From the Table 5, we can see that there are many criteria to choose the number of lags that can be used in the system equation. According to the AIC criterion, 2 lags should be used in the dataset before for going into the long run relationship among variables in the model.

A large number of procedures for testing cointegration among variables have been suggested in the econometrics literature. In order to check for the long-run relations among variables, we have calculated the test statistic of the F-test by the ARDL bounds test, applying the unrestricted OLS technique following equation 7. The following null hypothesis has been tested against the alternative hypothesis using the ARDL bounds test and its thorough results are given in Table 6.

No long-run relationships exist among variables

Long-run relationships exist among variables.

Table 6 indicates the calculated F-statistic and its critical values at 1%, 2.5%, 5% and 10% significance level in both polar extremes, i-e. at level 1(0) and at first difference 1 (1). The empirics show that the F-statistic computed value (which is 12.51) falls above the upper bound I (1) and is more than 4.35 of the F-test critical value at 5% significance level given by Pesaran et al. ^{ 55}, and therefore we can reject the null hypothesis. This finding concludes the presence of cointegration among examined variables, i-e. the stock market index is cointegrated with interest rate, exchange rate and inflation rate when the KSE-100 index appears as a dependent variable in the model.

Cointegration of two or more than two time series variables implies that there exists an equilibrium or long-run relationship between them. Table 7 reports the empirical verdicts of long-run relations among regressors of the proposed ARDL model (1, 2, 0, 2) via SBC.

The finding shows that an increase in interest rate reduces in stock market index points. The effect of interest rate on the stock market performance of Pakistan is greatly significant at the 1% level of significance. The estimate (-5.9) of lnIR indicates that a 1% increase in bank rate leads to an about 6 percent (5.9%) fall in stock market index points in the long-run. Similarly, the inflation rate is another highly significant time series to the stock market performance. At the 1% significance level, the effect of inflation rate on the stock market index points is positive. The coefficient of lnCPI, which is 2.6 after being rounded-off, shows that a 1% rise in inflation rate leads to an increase in market index points by 2.6% in the long-run. Finally, the coefficient on the exchange rate (lnEX) signifies a positive impact on lnMI. That is, the coefficient of lnEX on lnMI is positive, comparatively smaller and statistically insignificant. It means that if the exchange rate depreciates by 1% results in a 0.33% rise in market index points^{{22}}. The results in this study support the findings of Solnik ^{ 33} who conducted his study on the western market economies. Basically, the cointegrating equation can be written as:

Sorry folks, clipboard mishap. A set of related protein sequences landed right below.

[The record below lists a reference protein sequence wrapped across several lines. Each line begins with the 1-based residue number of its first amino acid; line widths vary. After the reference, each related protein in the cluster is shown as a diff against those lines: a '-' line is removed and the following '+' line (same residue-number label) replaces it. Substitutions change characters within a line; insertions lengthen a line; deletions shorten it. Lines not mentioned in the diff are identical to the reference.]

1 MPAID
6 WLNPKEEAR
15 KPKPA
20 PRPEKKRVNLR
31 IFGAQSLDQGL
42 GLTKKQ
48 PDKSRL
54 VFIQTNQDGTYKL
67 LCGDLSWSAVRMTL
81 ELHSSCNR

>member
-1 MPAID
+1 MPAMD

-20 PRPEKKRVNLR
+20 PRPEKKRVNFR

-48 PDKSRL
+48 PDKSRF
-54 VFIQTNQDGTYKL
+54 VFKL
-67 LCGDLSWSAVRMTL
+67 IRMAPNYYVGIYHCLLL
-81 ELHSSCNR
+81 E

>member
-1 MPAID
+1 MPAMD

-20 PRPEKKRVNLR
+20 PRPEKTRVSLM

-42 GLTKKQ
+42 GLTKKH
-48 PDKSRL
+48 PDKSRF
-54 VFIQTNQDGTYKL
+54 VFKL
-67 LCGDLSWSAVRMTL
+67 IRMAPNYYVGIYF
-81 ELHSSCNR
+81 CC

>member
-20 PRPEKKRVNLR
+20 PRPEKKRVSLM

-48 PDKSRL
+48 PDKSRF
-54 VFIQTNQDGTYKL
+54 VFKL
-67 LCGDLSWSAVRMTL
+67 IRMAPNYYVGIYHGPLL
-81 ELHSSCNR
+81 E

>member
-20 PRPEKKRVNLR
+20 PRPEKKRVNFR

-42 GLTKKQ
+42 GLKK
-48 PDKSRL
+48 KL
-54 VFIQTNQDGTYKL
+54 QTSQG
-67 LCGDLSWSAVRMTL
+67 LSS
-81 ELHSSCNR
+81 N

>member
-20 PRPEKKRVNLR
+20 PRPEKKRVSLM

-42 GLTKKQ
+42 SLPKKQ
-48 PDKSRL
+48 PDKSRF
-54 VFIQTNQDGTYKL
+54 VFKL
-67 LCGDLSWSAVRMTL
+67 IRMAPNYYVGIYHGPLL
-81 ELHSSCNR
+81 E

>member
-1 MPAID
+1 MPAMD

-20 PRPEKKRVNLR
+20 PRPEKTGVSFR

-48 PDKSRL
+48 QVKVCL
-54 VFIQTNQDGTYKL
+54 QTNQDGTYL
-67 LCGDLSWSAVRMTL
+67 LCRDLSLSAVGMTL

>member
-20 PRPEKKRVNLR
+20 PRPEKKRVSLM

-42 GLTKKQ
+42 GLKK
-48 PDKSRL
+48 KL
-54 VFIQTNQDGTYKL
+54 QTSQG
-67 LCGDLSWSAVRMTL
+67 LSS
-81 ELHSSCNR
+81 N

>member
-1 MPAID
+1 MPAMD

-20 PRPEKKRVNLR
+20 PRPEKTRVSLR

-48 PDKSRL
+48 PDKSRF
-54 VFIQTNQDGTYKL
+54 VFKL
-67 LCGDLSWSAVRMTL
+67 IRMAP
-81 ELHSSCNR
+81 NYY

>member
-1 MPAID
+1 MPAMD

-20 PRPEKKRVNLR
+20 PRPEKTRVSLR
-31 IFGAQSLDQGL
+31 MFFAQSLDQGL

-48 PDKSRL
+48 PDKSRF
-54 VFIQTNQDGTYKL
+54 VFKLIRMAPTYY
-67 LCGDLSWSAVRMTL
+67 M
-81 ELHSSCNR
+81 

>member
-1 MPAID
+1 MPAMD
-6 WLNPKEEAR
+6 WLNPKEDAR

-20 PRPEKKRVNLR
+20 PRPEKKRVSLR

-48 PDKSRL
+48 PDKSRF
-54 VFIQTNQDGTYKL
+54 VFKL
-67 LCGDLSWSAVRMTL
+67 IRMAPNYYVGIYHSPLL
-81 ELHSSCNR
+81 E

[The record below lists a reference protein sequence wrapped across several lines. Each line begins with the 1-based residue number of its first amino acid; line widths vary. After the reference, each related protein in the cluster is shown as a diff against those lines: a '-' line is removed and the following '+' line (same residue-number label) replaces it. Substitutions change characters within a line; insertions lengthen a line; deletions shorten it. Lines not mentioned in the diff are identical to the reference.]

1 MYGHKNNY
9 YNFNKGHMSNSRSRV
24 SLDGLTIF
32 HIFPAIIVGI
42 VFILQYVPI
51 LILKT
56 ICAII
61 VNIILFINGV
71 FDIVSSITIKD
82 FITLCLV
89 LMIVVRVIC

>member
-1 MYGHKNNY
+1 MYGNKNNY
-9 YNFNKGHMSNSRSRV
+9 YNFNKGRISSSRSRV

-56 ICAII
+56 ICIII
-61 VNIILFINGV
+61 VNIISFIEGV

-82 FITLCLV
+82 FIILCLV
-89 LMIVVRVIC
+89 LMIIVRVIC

The ECM proposed by Engle and Granger is a technique of analyzing the short term behavior of a variable with its long term behavior over the time. If the economic variables are found to be cointegrated with each other, the disturbances from the long-run regression can be applied to empirically estimate the error correction model and to examine the long-run plus short-run effects of the economic variables and to notice the adjustment coefficient. The numerical results of the error correction version of the proposed ARDL model by following equation 8 are given below in Table 8.

From the Table 8, coefficients of economic variables with delta symbol () indicate the short-run elasticity estimates or short-run coefficients. The estimated results show that in the short-run IR_{t}_{ }once more is the main significant economic variable responsible for the upward trend in the stock market performance. Evidence shows that a rise in interest rate in the short-run causes a decrease in market index points. For instance, a 1% increase in interest rate decreases stock market index points by 0.61% at 10 percent significance level. On the other side, the impact of exchange rate depreciation is positive but statistically insignificant at 10% significance level. It means that a one percent change in exchange rate will raise market index return of 0.15%. And, the short-run impact of inflation rate on the KSE-100 index is although positive but statistically insignificant.